I know for a fact I’m not the only one who had lots of vacation days to use or lose at the end of the year. It’s easy to get into the habit of not having the time to take off a random Friday here and there to make time for yourself, thus creating the perennial vacation day backlog.

It’s easy when you get such a mass grouping of days off, though, to run out of projects and/or motivation to do much aside from catching up on some valued TV time.

As great as it is to spend entire days doing as little as possible, the sinking reality is it won’t last forever. As the final weekend or day of time off came creeping in, I’m sure you felt it too – the lack of wanting to go back to reality.

Growing up, whenever late July or early August came, you knew summer vacation was coming to an end soon. Sure, you’d get to see friends again you hadn’t seen since May. Sure, you’d have some good stories to tell about your break from school. Sure, you’d have another blank slate, so there were things to be excited about going in to the new school year.

I couldn’t imagine having three months off from anything now, but coming back into a routine from a long break or just a long weekend takes some self discipline.

Staying up late and/or sleeping in sounds like a great idea when you have the option, but getting back to a regular schedule takes some discipline. We all know we’ve got a certain rhythm we’re going to have to get into so the sooner we jump in, the better off we are.

That rhythm doesn’t just pertain to the hours we sleep but also the food we eat and our workflow and, mostly importantly, our personal drive.

We’re in that time of year when plenty of people are going to the gym and running the streets for the first time in a really long time, as they resolve to do better this year.

At the same time, there are plenty of people trying out brand new recipes as they’ve resolved to do better at meal time.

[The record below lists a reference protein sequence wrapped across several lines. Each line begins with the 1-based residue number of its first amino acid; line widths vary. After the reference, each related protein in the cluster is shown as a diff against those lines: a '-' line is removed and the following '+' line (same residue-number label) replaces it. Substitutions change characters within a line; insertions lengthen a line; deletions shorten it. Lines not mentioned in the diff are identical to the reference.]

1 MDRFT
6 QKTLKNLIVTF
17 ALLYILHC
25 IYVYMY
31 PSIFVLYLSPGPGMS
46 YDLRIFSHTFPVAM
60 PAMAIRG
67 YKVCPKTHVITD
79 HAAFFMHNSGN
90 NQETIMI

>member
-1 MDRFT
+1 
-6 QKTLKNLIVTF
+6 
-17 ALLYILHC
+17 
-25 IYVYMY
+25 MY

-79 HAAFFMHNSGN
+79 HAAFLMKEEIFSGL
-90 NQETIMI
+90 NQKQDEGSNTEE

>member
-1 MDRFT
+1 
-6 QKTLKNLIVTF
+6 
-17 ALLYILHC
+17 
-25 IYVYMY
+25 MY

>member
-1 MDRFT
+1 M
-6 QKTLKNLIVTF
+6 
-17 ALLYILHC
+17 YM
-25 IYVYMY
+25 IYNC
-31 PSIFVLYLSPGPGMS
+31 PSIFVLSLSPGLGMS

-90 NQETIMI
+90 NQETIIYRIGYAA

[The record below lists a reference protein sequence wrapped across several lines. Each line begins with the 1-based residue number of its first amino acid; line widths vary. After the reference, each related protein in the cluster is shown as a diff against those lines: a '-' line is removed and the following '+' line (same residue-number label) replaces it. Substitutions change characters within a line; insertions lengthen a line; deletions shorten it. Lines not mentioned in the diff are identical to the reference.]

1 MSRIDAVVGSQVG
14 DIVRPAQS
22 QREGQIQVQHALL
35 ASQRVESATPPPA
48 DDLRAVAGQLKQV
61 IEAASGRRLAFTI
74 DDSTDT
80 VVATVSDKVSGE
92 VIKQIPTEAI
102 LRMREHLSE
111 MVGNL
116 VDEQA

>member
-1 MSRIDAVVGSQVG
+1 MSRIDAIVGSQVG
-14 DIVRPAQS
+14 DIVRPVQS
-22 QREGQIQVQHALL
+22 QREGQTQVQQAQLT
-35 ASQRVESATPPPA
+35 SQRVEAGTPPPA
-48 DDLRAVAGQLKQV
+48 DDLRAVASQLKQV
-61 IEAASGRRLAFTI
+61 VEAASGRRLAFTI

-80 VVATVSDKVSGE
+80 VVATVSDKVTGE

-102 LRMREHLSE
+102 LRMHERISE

January is a time when we pledge to do our best and as hard as this month is to come back into a rhythm, at least it presents a personal challenge to us all.

You may not be as excited about waking up at 4 to lift heavy things and work up a sweat like you were when it was time for back to school shopping. However, you wouldn’t be pushing yourself into that routine if you didn’t want to do it.

You may not be as excited about trading barbecue for broccoli like you were when you got to show off your new lunchbox in elementary school. However, you wouldn’t be adjusting to new tastes if you didn’t want to do it.

There’s something every single day that pushes us. It’s the same thing that makes us not want to take off, causing that backlog on the backend of the year.

No matter your resolution, there are going to be rainy days and family meals that will get you off track but no matter how much time you take off from your routine, find that something that pushes you.

If it’s something dealing with your job that’s pushing you, you may not be able to look in the mirror after four months into a new diet and see a totally different you. Your impact on others through your work may be a completely different story though.

To all the students out there going through such a different kind of year, find your something. After nearly two weeks off of work, I could not imagine going from spring break to the start of a new school year last year not being in class.

With switching from in-class to distance learning from time to time, I’m sure it’s something that could easily get you off track but keep pushing.

Even though playing baseball or just getting home to play your new PS5 may seem like a huge goal right now, there are much bigger days ahead of you. No matter how old you are, your personal drive is what is going to make those days ahead even bigger.

Black-eyed peas and greens can only take you so far towards good luck and bigger bank accounts each year, so do your part to supplement to push towards a big year. All it takes is personal motivation to help.

Ray Van Dusen is the managing editor of the Monroe Journal. He can be reached at ray.vandusen@journalinc.com.

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